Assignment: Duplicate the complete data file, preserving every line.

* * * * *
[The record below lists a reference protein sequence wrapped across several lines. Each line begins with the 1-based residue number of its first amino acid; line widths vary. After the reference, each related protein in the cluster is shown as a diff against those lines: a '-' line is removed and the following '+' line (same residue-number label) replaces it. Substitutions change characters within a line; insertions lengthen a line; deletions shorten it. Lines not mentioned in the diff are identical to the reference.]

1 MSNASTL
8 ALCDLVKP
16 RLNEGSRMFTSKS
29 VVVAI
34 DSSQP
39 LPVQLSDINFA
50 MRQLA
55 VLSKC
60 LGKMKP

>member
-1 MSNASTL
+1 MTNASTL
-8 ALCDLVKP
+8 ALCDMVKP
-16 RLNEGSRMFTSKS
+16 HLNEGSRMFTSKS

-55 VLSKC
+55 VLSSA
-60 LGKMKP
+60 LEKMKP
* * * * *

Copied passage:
[The record below lists a reference protein sequence wrapped across several lines. Each line begins with the 1-based residue number of its first amino acid; line widths vary. After the reference, each related protein in the cluster is shown as a diff against those lines: a '-' line is removed and the following '+' line (same residue-number label) replaces it. Substitutions change characters within a line; insertions lengthen a line; deletions shorten it. Lines not mentioned in the diff are identical to the reference.]

1 MSNASTL
8 ALCDLVKP
16 RLNEGSRMFTSKS
29 VVVAI
34 DSSQP
39 LPVQLSDINFA
50 MRQLA
55 VLSKC
60 LGKMKP

>member
-1 MSNASTL
+1 MTNASTL
-8 ALCDLVKP
+8 ALCDMVKP
-16 RLNEGSRMFTSKS
+16 HLNEGSRMFTSKS

-55 VLSKC
+55 VLSSA
-60 LGKMKP
+60 LEKMKP